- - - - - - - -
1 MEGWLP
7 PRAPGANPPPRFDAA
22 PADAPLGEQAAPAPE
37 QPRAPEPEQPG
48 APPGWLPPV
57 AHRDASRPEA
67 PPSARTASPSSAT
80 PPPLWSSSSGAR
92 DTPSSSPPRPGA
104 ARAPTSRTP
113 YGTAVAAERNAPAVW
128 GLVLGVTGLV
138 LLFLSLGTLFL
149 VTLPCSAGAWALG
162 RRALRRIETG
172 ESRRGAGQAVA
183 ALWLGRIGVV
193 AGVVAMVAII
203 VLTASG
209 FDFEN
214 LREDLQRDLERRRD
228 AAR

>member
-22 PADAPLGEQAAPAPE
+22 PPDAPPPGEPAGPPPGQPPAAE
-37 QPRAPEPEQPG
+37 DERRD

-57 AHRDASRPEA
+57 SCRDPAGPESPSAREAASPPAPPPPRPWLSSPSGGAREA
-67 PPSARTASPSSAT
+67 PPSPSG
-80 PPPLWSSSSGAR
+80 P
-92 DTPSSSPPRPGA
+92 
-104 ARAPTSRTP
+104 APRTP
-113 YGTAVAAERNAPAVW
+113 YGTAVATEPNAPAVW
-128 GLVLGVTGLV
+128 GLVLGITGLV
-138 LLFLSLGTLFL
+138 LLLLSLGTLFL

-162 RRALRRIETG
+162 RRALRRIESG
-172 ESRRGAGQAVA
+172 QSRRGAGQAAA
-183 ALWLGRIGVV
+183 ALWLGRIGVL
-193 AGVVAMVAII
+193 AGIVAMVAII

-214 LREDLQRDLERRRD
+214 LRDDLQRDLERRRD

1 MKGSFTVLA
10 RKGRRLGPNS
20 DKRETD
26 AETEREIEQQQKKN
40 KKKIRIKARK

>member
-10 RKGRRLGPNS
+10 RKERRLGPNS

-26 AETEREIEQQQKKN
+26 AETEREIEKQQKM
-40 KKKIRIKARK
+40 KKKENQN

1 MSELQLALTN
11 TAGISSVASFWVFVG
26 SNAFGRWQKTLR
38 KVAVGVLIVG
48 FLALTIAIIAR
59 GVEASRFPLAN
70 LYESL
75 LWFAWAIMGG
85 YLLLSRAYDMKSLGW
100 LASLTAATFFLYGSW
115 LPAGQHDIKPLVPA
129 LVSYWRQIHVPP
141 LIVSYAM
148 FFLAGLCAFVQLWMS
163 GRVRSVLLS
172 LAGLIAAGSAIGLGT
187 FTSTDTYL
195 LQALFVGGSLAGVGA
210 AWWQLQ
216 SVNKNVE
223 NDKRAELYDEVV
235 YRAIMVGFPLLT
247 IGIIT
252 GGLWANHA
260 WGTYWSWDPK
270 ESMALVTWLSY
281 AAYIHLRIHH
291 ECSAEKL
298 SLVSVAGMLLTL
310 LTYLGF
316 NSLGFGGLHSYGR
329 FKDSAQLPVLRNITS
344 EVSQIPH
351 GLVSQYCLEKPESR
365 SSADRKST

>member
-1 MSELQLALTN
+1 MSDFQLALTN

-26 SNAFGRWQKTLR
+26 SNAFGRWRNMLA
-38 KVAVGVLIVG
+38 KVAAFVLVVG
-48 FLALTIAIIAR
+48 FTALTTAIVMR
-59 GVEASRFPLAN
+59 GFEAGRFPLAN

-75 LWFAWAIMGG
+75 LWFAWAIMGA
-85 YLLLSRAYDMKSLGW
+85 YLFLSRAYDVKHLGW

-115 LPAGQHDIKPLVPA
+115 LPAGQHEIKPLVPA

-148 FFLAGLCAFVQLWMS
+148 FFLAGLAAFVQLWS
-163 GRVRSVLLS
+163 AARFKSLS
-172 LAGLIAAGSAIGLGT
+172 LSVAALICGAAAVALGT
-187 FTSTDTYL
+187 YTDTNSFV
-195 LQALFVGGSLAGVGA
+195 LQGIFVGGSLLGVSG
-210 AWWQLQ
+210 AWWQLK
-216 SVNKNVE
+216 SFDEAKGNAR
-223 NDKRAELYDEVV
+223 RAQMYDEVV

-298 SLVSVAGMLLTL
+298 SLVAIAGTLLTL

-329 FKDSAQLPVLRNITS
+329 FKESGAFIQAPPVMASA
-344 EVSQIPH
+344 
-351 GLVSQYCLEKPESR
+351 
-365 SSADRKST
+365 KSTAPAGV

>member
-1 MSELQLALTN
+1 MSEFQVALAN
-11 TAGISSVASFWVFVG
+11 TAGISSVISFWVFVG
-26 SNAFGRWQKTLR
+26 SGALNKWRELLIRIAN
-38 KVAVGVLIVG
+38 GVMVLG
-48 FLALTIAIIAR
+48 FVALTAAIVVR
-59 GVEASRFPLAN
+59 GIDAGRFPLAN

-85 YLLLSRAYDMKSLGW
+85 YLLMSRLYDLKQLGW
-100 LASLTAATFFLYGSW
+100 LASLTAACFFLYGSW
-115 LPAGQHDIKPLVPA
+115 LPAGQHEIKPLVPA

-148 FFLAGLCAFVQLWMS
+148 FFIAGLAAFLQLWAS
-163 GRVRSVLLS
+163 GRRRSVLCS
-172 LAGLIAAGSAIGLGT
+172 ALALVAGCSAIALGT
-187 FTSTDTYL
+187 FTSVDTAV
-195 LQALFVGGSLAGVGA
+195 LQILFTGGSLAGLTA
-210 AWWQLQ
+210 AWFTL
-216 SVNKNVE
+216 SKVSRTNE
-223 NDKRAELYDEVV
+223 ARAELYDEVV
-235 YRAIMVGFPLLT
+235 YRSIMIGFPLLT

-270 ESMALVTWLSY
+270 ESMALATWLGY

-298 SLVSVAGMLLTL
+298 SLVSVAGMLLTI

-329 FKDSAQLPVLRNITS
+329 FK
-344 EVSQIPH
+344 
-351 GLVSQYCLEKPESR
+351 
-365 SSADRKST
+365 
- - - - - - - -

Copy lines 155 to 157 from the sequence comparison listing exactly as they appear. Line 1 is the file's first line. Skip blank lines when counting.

-59 GVEASRFPLAN
+59 GIDAGRFPLAN

-85 YLLLSRAYDMKSLGW